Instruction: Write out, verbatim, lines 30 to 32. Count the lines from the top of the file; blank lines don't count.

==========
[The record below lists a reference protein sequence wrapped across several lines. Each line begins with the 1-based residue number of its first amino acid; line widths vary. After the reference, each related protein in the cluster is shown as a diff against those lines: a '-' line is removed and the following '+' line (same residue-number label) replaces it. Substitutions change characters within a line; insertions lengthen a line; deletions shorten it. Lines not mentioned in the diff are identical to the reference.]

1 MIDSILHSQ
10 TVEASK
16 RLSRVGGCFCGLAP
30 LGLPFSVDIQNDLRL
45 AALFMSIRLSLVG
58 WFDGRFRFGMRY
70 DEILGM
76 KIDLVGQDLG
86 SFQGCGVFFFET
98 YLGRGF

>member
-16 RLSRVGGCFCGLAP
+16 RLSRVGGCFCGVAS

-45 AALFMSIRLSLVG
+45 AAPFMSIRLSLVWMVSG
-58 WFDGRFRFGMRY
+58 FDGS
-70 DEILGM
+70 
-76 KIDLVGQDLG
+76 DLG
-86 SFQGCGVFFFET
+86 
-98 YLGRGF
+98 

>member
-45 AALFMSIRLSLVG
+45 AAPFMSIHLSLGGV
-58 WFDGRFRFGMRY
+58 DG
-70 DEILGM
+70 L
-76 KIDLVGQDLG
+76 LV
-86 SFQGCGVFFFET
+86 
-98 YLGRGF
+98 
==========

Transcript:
-58 WFDGRFRFGMRY
+58 DG
-70 DEILGM